3) With the negotiations going hot and heavy in Copenhagen this week over the future of greenhouse gasses, I thought it would be useful to examine the astronomical cost of one of the proposals being bandied about. I got the low down from some friends at Lawrence Livermore National Laboratory. The modern day descendent of the Atomic Energy Commission, where I had a student job in the seventies, the leading researcher on laser induced nuclear fission, and the administrator of our atomic weapons stockpile, I figured they'd have some good numbers. Dirty coal currently supplies the US with 50% of our electricity, and total electricity demand is expected to go up by 30% by 2030. The industry is spewing out 32 billion tons of carbon dioxide (CO2) a year and the global warming it is causing will lead us to an environmental disaster, possibly within decades. Carbon Capture and Storage technology (CCS) locks up these emissions deep underground forever. The problem is that there is only one of these plants with any real operational history in North Dakota, a legacy of the Carter administration, and they cost $4 billion each. The low estimate to replace the 250 existing coal plants in the US is $1 trillion, and this will produce electricity that costs 30%-50% more than we now pay. And while we can build all the walls we want to keep out immigrants, it won't keep out CO2. I know from my nuclear testing day that it only takes a week for gases to cross from the Middle Kingdom to the US. This is a big problem, as China is currently completing one new coal fire plant a week. In fact, China is rushing to perfect cheaper CCS technologies, not only for their own use, but also for selling to us. That's why Secretary of Energy, Dr. Steven Chu, says it is economically vital for the US to be a leader, not a follower in this field. Expect to hear a lot of handwringing about Obama's controversial, big ticket climate bill when it comes up for a vote in 2010.

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4) I can tell you right now that cap and trade is going to win the political battle over a carbon tax, hands down. Don't waste a nanosecond of your time even thinking about it. Obama doesn't wants to be tarred with pushing yet another new tax, and Wall Street is gearing up to make a fortune in the new trading vehicle. Europe has already adopted the system, and a Paris based exchange called Bluenext, partnered with NYSE Euronext, trades Certified Emission Reduction credits (CERS's). Some 4-6 million CER's trade each day worth $50-$75 million. After peaking last year at €30, CER's crashed to €7.5 in February and then bounced to €13.14 today. They are traded in 1,000 unit lots, and are backed up with far month futures contracts. Check out their cool website by clicking here. Morgan Stanley and Goldman Sachs have already set up trading operations in the instrument. The EC government grants CER's to green companies, which then sell them to big polluters, which must buy them to expand their business. The true costs are passed on to consumers. The system contributed to a 3.8% reduction in CO2 emissions in Europe last year. The current world market for carbon credits is $126 billion, but if the US joins the system, that will jump by $1 trillion. I was involved in the creation of the Japanese equity warrant market in the early eighties, and I can tell you from experience that new, poorly understood markets with spreads wide enough to drive a truck through are a license to print money for the early players. Perhaps there is hope after all for the legions of traders, market makers, brokers and analysts left unemployed by last year's collapse.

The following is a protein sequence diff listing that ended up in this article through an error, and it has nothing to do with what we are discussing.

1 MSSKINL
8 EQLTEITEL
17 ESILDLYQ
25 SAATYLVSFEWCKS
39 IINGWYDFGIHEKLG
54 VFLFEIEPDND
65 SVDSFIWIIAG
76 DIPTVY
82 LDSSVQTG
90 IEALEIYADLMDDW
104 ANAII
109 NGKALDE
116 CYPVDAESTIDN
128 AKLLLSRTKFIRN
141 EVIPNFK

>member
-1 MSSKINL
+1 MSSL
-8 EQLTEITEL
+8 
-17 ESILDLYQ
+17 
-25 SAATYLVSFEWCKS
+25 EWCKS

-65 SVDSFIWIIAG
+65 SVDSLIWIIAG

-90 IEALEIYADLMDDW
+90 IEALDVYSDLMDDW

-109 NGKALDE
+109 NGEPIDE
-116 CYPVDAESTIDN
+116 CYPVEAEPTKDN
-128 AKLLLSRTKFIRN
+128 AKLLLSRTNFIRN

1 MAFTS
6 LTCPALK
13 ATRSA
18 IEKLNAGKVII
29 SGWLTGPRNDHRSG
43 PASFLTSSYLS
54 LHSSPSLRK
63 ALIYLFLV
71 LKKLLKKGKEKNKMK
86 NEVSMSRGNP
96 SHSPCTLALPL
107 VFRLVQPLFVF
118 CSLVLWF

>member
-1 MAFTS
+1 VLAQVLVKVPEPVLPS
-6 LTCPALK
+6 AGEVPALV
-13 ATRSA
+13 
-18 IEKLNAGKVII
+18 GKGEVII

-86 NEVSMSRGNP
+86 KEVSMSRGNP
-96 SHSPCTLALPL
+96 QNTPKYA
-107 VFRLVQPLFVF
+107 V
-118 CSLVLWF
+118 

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'The biggest trend of 2010 is to see who gets kicked out of the banking system,' said Meredith Whitney, who runs a boutique financial research firm